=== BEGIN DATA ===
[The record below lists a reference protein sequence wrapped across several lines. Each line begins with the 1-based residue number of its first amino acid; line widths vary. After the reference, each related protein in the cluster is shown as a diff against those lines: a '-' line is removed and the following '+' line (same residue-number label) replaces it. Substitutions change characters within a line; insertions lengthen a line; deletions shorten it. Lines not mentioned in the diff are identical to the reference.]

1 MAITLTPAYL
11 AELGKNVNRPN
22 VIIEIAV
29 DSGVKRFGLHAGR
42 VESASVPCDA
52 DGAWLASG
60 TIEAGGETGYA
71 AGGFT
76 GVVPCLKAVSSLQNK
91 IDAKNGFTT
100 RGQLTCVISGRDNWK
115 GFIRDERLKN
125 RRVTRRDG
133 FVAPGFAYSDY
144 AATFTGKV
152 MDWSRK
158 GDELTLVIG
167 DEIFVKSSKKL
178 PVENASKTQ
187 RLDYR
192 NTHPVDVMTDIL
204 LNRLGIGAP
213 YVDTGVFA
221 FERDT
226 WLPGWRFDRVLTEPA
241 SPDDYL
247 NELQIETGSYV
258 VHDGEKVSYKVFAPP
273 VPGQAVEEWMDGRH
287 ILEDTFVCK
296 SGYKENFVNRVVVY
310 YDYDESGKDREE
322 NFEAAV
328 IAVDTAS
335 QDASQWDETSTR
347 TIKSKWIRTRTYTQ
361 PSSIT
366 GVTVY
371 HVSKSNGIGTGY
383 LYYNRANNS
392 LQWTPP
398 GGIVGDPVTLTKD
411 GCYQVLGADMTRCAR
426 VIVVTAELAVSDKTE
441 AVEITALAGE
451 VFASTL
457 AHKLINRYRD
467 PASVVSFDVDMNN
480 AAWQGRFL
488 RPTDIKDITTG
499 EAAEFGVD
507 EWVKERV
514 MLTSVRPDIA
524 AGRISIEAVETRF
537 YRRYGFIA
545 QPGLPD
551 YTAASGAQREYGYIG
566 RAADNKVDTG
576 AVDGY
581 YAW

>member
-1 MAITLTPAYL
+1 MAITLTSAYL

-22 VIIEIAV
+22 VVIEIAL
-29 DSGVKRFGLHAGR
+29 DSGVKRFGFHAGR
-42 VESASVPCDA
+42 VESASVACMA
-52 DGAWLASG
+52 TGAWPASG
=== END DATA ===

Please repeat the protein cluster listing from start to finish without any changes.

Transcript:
[The record below lists a reference protein sequence wrapped across several lines. Each line begins with the 1-based residue number of its first amino acid; line widths vary. After the reference, each related protein in the cluster is shown as a diff against those lines: a '-' line is removed and the following '+' line (same residue-number label) replaces it. Substitutions change characters within a line; insertions lengthen a line; deletions shorten it. Lines not mentioned in the diff are identical to the reference.]

1 MAITLTPAYL
11 AELGKNVNRPN
22 VIIEIAV
29 DSGVKRFGLHAGR
42 VESASVPCDA
52 DGAWLASG
60 TIEAGGETGYA
71 AGGFT
76 GVVPCLKAVSSLQNK
91 IDAKNGFTT
100 RGQLTCVISGRDNWK
115 GFIRDERLKN
125 RRVTRRDG
133 FVAPGFAYSDY
144 AATFTGKV
152 MDWSRK
158 GDELTLVIG
167 DEIFVKSSKKL
178 PVENASKTQ
187 RLDYR
192 NTHPVDVMTDIL
204 LNRLGIGAP
213 YVDTGVFA
221 FERDT
226 WLPGWRFDRVLTEPA
241 SPDDYL
247 NELQIETGSYV
258 VHDGEKVSYKVFAPP
273 VPGQAVEEWMDGRH
287 ILEDTFVCK
296 SGYKENFVNRVVVY
310 YDYDESGKDREE
322 NFEAAV
328 IAVDTAS
335 QDASQWDETSTR
347 TIKSKWIRTRTYTQ
361 PSSIT
366 GVTVY
371 HVSKSNGIGTGY
383 LYYNRANNS
392 LQWTPP
398 GGIVGDPVTLTKD
411 GCYQVLGADMTRCAR
426 VIVVTAELAVSDKTE
441 AVEITALAGE
451 VFASTL
457 AHKLINRYRD
467 PASVVSFDVDMNN
480 AAWQGRFL
488 RPTDIKDITTG
499 EAAEFGVD
507 EWVKERV
514 MLTSVRPDIA
524 AGRISIEAVETRF
537 YRRYGFIA
545 QPGLPD
551 YTAASGAQREYGYIG
566 RAADNKVDTG
576 AVDGY
581 YAW

>member
-1 MAITLTPAYL
+1 MAITLTSAYL

-22 VIIEIAV
+22 VVIEIAL
-29 DSGVKRFGLHAGR
+29 DSGVKRFGFHAGR
-42 VESASVPCDA
+42 VESASVACMA
-52 DGAWLASG
+52 TGAWPASG